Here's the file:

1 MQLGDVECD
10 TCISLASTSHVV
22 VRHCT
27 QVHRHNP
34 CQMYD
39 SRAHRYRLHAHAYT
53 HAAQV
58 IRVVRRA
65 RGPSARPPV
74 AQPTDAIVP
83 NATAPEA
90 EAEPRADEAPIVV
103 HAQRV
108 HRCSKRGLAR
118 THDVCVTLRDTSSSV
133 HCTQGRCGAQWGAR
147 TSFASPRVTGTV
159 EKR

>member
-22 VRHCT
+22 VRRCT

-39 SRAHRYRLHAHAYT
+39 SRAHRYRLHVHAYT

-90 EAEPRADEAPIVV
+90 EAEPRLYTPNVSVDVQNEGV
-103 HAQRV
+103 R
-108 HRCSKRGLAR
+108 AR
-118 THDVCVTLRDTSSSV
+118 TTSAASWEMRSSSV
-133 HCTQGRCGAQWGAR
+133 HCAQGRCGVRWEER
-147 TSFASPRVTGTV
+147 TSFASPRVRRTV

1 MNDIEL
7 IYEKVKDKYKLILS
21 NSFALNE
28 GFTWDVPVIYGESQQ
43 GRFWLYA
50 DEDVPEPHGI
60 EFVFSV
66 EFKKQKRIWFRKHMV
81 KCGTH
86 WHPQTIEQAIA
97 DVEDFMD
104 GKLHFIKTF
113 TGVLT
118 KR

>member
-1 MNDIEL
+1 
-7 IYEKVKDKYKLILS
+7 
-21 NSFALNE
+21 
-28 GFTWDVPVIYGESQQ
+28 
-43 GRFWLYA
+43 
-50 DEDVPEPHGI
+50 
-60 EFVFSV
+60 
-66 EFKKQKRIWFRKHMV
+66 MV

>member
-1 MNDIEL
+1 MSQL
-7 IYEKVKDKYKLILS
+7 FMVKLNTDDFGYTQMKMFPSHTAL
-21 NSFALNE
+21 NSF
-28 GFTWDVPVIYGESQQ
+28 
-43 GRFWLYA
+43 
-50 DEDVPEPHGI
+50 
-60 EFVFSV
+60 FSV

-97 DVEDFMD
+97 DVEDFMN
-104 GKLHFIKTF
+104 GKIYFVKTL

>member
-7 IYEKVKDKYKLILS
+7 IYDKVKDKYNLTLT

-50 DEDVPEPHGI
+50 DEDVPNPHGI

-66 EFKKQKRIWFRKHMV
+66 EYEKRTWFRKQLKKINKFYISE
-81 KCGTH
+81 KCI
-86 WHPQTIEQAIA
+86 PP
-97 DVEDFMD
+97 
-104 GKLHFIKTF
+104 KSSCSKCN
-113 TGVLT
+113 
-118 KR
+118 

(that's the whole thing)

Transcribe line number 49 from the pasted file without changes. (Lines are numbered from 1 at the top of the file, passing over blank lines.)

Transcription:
118 KR